Thursday, January 14, 2010

Fort Mansfield


At the western end of Napatree Point in Watch Hill are the ruins of Fort Mansfield. This was a fort constructed during the Spanish American War to defend the northeast entrance to Long Island Sound. It consisted of three gun batteries that could fire upon enemy ships in the narrow Watch Hill Passage that separates Fishers Island from Napatree Point. First manned in 1901, Fort Mansfield was found to have serious flaws and vulnerabilities. With all of its guns and cannons aimed to the south and west, a ship could approach from the east and fire upon the fort's blind spot. Rather than correct the flaws, the U.S. Government closed the fort in 1917, upon entrance into World War I.
In the summer of 2001, I walked out here, but never got too close. The overgrown brush and vines made the paths difficult to follow, and I was worried about ticks. During a recent winter visit the ruins were much more accessible, but dangerous nonetheless. Much of the concrete remains were covered with a thin film of ice, so I made sure not to walk to close to the edge. I avoided the tunnels and shafts as well.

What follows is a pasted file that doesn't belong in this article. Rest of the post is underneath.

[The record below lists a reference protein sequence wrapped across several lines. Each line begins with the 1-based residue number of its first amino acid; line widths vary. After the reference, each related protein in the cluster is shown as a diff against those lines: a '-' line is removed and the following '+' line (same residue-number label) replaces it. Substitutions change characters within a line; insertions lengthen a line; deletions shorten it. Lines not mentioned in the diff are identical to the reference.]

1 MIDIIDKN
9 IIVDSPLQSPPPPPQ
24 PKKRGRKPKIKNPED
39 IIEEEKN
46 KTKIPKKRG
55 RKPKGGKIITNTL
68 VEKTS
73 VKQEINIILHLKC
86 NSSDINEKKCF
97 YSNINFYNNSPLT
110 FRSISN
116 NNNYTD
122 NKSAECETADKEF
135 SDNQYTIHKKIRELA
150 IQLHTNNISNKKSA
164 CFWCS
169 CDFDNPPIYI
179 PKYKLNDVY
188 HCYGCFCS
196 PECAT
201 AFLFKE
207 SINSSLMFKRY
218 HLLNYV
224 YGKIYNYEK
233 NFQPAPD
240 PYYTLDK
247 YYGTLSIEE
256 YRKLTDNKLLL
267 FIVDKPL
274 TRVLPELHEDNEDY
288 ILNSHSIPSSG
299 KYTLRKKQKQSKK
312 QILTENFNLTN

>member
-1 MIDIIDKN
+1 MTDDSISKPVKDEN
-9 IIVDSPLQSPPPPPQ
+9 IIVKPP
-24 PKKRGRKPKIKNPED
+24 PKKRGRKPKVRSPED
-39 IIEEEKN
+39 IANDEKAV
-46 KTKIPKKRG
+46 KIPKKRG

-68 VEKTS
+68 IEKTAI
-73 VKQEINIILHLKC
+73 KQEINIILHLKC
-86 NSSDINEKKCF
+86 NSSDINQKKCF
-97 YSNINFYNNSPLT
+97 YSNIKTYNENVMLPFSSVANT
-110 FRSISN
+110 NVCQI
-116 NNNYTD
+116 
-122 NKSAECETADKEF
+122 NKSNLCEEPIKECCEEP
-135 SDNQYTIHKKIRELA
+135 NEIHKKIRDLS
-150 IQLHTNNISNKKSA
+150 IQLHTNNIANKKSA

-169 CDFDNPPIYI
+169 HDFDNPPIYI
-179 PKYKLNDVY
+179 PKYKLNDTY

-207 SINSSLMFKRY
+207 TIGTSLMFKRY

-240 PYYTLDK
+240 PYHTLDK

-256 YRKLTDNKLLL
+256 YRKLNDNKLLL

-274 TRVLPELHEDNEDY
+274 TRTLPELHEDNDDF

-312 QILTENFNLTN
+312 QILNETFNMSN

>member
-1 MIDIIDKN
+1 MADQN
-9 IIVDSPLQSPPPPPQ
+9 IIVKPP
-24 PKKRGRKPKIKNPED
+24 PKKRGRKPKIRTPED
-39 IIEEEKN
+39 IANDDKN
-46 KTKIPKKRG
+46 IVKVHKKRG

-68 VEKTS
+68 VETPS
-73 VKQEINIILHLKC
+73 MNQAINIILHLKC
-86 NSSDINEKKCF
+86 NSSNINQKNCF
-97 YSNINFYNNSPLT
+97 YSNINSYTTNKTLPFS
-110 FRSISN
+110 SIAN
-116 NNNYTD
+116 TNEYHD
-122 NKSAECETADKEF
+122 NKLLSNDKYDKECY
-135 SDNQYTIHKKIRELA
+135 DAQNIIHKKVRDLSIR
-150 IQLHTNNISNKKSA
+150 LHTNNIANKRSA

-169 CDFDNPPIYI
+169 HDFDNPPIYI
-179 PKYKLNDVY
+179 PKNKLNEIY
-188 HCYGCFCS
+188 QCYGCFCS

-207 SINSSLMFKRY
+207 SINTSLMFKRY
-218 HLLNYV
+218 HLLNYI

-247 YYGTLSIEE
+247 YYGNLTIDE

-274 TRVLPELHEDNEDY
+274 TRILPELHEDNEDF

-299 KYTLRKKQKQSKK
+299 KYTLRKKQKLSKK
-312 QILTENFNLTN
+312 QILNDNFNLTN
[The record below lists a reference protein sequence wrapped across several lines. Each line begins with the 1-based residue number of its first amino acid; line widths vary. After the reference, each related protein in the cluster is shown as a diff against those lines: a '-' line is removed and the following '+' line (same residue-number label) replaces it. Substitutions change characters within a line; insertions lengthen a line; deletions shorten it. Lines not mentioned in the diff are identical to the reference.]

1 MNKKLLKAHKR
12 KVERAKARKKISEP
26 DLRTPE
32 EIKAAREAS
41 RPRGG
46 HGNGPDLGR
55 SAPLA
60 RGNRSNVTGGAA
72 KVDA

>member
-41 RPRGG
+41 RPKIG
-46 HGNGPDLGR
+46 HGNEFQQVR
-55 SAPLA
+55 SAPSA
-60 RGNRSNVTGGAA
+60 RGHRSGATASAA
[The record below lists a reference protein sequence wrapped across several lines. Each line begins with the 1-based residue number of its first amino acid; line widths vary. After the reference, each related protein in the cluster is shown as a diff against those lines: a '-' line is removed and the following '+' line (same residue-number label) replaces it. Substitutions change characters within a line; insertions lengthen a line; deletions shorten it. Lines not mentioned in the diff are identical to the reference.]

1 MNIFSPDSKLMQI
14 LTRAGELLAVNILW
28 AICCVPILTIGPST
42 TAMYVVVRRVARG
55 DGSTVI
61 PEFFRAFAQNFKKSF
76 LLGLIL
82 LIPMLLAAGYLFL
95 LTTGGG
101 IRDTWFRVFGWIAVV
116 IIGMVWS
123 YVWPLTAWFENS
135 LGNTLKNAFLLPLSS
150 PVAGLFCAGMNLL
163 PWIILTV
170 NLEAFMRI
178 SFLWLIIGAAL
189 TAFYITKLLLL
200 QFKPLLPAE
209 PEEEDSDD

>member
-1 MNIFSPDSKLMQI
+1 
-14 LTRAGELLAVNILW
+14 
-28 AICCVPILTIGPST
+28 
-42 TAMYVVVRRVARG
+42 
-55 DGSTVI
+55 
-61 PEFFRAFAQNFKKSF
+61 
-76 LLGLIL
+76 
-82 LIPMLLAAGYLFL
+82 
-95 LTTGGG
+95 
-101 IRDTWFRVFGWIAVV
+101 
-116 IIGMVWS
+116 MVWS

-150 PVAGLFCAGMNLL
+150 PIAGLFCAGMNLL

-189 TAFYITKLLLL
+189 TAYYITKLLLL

Hurricanes and time have taken their toll on the old fort, leaving not much left to see. Unfortunately, what does remain of the structure has been heavily vandalized. Broken glass was everywhere, and nearly every wall contained grafitti telling me that Kevin is a #%@*! (I already knew that), and Susan %#@*'s.
There is something about ruins that makes people want to ruin them even more.

Ghost Town: Fort Mansfield
Ghost Towners: Code Of Ethics
Wikipedia: Fort Mansfield
SOUNDBOUNDER: Napatree Point


Bethany said...

Interesting stuff.
You made me laugh with your "I already knew that"
That's true about ruins.
Nice pics and slice of history.

Unknown said...

I really love the history lessons. There is so much I never knew!

Jeannette StG said...

thank you for the info! And the reflections in the second pic are stunning!

Anonymous said...
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Unknown said...

Thanks everyone!!!

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Ruins should be preserved, and protected. Ruins certify different habits, culture, rituals and are a vivid page of history.

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